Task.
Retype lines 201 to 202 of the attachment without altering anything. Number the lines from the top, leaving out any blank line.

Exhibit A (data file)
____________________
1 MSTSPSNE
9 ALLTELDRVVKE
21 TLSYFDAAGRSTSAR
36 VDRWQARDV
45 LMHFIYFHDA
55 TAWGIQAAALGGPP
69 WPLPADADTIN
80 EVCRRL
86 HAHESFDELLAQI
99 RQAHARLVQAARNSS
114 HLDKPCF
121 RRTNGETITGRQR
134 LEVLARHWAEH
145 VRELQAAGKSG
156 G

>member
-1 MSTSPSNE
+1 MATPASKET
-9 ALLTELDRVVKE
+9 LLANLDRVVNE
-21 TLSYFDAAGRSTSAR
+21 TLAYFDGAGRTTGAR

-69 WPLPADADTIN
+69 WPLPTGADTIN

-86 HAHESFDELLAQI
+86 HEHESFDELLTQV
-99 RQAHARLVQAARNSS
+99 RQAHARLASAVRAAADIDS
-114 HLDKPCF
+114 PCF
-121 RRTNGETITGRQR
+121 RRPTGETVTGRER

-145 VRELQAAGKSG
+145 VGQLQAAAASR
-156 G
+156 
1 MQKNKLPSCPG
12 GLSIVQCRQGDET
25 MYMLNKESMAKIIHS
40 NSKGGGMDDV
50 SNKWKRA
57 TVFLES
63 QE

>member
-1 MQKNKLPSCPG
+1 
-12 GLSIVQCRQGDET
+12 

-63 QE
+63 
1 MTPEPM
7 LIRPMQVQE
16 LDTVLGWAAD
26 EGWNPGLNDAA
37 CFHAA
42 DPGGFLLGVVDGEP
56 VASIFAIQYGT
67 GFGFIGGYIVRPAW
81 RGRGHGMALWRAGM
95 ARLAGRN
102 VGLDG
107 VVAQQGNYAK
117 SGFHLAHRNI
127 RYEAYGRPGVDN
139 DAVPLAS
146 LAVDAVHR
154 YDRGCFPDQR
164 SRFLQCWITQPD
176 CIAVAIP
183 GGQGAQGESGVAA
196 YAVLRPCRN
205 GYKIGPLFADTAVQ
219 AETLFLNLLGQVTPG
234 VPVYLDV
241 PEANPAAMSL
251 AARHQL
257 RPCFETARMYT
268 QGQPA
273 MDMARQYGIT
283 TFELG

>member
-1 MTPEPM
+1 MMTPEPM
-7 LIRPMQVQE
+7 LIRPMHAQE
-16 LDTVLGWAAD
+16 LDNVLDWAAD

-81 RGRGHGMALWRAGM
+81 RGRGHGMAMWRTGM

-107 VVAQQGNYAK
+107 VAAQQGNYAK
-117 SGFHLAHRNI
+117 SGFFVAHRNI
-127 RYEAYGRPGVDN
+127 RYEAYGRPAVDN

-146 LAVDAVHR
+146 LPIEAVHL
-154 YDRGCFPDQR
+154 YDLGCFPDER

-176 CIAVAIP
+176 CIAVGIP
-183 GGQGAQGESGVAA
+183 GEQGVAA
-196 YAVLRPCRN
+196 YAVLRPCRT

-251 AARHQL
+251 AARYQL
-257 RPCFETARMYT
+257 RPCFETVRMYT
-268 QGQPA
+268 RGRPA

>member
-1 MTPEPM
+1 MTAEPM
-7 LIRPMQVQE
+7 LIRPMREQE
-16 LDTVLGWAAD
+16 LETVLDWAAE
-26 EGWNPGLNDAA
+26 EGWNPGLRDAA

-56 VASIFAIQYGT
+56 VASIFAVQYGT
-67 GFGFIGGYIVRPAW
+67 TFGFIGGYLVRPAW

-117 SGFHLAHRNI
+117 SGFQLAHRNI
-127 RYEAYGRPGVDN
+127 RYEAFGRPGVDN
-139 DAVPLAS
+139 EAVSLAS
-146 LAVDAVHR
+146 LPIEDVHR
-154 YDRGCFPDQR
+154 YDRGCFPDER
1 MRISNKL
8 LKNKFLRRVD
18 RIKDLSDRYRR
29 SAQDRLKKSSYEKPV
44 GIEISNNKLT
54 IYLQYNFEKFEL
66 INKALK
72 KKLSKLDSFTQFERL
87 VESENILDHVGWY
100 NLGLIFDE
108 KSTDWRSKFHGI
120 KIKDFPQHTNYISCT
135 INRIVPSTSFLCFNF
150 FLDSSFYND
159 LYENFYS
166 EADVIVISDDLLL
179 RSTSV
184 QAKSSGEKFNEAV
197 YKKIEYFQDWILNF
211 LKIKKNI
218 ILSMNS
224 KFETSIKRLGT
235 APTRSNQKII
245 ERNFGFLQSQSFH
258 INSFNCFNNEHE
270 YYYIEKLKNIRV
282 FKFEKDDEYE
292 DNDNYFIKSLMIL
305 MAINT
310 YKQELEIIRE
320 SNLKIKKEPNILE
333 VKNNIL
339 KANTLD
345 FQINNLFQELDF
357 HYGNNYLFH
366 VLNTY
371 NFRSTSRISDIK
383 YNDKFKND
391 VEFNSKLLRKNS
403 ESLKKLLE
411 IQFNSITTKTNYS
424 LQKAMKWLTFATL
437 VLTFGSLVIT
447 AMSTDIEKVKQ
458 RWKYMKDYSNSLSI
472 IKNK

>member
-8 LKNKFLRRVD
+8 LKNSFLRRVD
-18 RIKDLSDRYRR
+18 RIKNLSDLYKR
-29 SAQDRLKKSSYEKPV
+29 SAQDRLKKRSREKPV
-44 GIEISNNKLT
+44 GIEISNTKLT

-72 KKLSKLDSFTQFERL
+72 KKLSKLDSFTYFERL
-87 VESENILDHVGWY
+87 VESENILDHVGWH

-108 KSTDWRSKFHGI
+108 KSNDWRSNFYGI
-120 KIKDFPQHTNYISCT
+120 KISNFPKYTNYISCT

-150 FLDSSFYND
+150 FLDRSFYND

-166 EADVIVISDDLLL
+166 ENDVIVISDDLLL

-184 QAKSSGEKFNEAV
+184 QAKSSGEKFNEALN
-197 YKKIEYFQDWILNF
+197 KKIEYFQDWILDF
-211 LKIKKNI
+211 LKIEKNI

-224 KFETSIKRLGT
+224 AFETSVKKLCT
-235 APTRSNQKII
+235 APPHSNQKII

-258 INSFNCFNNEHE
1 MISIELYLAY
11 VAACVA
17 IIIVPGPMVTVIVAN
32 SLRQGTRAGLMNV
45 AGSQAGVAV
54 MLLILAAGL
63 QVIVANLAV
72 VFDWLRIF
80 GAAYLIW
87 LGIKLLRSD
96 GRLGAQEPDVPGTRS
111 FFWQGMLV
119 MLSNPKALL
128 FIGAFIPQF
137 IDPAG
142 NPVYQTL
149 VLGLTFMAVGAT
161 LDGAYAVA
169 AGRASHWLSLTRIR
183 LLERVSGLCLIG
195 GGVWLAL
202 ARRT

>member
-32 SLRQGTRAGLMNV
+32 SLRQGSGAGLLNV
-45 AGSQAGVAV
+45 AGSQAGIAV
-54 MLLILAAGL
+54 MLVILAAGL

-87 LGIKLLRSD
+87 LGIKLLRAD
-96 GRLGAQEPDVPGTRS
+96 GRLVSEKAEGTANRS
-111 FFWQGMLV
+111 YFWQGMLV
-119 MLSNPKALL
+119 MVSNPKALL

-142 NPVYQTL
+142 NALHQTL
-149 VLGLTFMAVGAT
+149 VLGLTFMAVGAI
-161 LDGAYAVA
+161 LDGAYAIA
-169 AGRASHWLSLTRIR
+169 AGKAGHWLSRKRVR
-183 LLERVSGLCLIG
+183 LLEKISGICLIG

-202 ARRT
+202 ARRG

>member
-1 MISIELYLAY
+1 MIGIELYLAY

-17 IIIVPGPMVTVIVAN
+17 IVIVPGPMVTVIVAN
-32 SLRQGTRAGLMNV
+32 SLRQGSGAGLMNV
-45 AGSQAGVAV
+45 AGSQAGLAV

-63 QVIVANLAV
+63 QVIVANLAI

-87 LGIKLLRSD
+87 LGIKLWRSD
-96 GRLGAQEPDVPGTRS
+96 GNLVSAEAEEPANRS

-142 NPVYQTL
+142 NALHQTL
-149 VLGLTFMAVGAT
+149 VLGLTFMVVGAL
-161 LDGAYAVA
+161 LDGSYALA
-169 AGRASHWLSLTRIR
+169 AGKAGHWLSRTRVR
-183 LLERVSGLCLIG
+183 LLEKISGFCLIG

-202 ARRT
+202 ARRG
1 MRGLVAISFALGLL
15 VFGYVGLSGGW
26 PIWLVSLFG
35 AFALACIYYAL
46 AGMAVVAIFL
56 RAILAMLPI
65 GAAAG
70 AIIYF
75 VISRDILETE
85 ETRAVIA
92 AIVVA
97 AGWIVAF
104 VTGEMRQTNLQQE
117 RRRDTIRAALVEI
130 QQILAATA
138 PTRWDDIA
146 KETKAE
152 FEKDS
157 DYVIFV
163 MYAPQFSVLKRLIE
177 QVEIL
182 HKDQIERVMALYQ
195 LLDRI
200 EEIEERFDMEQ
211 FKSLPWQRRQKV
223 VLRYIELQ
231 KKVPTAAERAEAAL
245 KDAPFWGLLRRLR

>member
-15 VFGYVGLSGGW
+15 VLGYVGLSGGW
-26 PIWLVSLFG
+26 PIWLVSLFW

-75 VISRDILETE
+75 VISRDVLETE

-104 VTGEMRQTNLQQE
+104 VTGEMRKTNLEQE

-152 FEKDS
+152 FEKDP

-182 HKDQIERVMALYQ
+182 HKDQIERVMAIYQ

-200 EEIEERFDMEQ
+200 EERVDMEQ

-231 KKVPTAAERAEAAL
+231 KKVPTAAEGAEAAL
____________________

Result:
+166 ENDVIVISDDLLL

-184 QAKSSGEKFNEAV